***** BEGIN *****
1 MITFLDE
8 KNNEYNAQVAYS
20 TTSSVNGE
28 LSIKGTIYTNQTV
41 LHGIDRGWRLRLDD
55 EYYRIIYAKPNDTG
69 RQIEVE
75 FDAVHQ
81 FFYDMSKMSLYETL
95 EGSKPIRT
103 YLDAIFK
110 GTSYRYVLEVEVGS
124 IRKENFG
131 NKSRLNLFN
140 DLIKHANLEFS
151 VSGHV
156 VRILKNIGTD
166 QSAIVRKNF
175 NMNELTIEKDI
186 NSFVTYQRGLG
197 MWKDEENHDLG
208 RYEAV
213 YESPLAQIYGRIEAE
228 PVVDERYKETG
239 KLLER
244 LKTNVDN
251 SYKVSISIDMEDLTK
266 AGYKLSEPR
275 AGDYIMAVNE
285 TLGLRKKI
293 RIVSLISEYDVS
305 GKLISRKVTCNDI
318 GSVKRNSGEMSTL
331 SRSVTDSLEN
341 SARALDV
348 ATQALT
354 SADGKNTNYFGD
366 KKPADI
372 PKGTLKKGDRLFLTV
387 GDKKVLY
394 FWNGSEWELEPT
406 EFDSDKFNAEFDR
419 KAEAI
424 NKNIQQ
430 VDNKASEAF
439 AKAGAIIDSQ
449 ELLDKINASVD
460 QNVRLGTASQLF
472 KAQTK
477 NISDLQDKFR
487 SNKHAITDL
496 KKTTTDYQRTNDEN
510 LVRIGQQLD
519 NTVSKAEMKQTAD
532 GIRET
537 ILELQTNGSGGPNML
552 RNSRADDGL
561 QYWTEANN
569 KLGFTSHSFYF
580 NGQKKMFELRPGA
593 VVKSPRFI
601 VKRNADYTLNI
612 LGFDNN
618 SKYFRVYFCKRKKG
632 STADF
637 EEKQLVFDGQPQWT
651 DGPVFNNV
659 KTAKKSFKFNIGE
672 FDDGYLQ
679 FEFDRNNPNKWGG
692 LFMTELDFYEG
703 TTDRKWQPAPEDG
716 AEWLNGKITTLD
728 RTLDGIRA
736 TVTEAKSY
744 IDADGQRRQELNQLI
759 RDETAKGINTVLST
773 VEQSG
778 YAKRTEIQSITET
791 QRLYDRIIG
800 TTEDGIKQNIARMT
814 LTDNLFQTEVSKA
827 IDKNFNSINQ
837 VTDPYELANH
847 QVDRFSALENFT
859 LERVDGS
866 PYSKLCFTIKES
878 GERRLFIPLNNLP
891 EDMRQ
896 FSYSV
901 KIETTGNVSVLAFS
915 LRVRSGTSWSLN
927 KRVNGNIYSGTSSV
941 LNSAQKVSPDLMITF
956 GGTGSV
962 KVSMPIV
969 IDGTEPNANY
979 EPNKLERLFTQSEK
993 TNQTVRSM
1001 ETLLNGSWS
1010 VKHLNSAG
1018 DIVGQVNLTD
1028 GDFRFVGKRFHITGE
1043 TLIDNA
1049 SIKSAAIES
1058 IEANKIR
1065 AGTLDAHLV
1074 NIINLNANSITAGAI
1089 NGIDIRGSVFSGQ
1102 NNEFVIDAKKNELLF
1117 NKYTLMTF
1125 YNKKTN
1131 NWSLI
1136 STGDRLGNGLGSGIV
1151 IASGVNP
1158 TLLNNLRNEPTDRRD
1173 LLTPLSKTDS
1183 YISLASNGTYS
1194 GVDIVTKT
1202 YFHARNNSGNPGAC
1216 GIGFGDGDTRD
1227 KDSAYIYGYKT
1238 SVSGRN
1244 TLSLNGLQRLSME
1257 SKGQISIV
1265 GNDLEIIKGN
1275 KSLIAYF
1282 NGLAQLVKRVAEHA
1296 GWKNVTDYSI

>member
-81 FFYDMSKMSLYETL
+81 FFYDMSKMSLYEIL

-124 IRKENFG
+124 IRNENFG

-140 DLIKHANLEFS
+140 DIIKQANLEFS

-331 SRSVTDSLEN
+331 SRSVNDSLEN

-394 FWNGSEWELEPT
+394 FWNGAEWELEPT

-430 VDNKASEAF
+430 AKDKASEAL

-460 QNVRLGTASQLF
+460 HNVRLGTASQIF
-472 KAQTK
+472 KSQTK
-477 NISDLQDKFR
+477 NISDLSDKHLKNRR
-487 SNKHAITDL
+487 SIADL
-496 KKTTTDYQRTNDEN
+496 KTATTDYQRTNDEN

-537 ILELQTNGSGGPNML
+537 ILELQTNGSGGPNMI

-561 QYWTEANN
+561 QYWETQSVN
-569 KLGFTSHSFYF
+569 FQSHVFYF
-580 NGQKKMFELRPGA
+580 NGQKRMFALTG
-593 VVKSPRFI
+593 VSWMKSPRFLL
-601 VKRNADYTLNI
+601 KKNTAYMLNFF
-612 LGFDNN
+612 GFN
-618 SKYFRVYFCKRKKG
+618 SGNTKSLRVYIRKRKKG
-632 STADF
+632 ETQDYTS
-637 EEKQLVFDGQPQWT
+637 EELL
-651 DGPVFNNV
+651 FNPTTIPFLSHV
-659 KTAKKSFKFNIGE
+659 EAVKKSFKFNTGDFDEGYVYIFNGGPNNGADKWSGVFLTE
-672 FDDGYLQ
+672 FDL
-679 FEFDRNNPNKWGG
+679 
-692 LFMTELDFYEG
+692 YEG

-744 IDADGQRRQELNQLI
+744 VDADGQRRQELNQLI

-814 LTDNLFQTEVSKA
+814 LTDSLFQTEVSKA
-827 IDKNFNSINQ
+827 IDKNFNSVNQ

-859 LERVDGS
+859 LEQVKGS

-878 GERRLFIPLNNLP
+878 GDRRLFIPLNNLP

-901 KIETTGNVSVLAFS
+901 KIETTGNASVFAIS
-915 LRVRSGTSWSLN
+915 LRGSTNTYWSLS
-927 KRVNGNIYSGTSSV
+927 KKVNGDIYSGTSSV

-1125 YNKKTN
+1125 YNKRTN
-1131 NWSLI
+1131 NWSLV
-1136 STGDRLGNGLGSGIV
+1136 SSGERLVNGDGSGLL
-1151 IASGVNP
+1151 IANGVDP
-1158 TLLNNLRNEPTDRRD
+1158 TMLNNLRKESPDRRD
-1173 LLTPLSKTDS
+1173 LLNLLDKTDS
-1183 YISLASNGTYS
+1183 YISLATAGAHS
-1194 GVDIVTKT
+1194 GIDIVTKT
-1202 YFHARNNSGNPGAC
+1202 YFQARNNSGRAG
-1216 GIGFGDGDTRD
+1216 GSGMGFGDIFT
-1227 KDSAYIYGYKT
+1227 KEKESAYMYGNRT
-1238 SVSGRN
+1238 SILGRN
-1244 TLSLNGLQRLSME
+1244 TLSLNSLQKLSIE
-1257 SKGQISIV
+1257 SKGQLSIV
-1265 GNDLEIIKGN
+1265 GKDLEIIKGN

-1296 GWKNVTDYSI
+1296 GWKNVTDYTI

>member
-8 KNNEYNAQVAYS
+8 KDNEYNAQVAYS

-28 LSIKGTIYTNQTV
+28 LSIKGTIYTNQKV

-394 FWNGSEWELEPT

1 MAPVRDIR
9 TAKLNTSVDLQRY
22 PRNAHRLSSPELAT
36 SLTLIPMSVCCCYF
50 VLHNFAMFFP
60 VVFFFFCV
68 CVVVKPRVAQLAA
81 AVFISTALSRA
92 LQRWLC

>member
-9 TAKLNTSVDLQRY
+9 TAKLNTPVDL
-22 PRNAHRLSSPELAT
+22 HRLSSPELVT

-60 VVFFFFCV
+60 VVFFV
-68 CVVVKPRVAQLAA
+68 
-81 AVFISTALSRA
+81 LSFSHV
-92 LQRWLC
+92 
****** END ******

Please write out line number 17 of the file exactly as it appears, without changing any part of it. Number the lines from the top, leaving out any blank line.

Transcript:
156 VRILKNIGTD